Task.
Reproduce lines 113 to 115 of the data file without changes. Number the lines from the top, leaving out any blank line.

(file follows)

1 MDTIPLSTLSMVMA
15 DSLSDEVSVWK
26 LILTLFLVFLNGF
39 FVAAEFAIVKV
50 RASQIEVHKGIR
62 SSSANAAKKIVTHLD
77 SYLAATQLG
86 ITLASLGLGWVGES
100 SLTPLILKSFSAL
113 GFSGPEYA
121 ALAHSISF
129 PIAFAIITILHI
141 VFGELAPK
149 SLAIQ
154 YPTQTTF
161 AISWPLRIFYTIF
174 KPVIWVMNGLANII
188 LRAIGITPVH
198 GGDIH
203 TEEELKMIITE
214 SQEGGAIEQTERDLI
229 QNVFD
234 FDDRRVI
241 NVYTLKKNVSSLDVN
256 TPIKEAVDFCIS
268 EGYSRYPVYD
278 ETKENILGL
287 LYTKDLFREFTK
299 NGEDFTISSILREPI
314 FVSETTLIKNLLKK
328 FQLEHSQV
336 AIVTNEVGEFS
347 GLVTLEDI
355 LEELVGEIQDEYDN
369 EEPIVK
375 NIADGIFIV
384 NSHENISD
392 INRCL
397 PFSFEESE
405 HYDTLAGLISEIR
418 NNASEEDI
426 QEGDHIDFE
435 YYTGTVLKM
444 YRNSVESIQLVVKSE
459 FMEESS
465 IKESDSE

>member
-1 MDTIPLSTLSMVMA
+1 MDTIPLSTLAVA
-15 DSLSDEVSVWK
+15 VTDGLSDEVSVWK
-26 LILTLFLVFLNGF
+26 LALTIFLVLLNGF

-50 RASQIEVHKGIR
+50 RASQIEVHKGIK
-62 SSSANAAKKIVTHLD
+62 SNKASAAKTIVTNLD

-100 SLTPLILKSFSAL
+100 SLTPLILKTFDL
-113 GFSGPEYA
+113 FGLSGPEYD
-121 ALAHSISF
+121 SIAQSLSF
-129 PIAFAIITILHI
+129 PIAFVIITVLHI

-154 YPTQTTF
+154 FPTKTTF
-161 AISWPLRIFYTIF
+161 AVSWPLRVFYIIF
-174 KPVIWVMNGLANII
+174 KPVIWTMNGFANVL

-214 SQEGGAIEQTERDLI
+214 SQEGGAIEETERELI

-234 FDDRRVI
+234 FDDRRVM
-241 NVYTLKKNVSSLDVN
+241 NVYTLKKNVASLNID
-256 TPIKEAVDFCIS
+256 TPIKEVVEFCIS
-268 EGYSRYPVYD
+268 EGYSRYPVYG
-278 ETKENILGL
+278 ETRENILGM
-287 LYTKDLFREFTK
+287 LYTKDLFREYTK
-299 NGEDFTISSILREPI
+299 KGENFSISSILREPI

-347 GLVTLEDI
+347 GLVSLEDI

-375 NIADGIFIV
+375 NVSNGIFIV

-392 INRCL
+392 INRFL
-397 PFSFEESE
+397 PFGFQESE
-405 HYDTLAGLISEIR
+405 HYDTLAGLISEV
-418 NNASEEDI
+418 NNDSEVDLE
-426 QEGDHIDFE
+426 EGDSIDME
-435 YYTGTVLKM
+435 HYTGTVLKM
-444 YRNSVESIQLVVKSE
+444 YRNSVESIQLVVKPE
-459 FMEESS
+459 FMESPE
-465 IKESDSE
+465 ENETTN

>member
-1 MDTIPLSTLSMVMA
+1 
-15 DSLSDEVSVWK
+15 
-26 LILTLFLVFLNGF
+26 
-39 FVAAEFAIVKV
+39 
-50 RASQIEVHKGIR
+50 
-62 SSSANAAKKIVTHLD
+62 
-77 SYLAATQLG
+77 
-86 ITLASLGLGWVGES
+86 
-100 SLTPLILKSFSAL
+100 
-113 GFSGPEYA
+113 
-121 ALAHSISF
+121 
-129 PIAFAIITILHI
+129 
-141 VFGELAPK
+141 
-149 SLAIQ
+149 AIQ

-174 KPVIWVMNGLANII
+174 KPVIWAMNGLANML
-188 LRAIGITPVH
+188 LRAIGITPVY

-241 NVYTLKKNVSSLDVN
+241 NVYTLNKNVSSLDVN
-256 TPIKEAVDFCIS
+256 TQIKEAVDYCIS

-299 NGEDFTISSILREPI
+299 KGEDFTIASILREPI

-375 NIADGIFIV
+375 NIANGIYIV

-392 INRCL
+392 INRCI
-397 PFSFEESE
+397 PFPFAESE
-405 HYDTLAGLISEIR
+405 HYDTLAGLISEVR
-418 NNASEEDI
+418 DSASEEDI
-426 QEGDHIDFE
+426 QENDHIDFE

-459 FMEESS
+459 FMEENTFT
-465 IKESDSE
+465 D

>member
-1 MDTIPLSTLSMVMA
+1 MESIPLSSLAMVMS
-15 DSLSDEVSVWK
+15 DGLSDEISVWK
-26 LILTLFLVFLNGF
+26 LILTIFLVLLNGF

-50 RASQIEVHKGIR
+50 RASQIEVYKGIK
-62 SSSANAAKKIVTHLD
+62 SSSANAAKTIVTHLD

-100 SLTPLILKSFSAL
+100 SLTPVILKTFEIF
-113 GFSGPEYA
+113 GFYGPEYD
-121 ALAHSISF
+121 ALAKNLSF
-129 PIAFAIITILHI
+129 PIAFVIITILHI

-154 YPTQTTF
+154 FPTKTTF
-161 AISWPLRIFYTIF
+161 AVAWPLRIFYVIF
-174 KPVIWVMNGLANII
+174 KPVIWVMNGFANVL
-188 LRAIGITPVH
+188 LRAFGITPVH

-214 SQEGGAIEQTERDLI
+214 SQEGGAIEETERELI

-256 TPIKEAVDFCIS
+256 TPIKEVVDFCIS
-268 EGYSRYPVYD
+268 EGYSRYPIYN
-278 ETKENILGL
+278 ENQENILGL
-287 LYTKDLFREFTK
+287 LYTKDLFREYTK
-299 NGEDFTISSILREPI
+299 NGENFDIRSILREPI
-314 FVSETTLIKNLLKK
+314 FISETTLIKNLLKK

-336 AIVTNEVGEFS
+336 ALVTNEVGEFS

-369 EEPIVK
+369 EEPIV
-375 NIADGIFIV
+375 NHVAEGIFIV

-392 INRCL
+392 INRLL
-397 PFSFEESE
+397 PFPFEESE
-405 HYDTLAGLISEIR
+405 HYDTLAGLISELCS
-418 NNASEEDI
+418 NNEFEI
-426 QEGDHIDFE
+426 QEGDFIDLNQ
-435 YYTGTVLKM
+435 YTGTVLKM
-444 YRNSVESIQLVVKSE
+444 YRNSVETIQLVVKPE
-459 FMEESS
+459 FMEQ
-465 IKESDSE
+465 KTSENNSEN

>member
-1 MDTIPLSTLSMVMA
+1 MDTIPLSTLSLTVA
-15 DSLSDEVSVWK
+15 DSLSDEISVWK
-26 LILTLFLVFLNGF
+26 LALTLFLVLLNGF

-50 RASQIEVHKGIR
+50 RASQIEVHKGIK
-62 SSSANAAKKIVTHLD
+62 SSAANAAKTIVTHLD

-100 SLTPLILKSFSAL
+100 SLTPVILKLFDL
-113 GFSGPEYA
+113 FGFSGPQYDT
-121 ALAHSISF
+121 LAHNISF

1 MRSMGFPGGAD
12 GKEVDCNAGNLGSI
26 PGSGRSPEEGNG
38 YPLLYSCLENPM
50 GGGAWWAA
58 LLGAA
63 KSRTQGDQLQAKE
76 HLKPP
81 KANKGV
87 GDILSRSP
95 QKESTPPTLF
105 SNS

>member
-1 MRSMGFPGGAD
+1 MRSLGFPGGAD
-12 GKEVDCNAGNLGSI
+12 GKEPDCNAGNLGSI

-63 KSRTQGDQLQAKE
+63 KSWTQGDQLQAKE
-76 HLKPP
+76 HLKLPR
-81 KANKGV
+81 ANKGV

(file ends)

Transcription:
-15 DSLSDEVSVWK
+15 
-26 LILTLFLVFLNGF